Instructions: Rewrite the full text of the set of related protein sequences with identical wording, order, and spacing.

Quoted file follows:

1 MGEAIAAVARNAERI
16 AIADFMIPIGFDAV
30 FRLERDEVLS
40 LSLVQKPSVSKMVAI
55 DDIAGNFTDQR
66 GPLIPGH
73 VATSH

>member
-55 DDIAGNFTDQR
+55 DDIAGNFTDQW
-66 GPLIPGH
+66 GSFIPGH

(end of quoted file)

1 MGEAIAAVARNAERI
16 AIADFMIPIGFDAV
30 FRLERDEVLS
40 LSLVQKPSVSKMVAI
55 DDIAGNFTDQR
66 GPLIPGH
73 VATSH

>member
-55 DDIAGNFTDQR
+55 DDIAGNFTDQW
-66 GPLIPGH
+66 GSFIPGH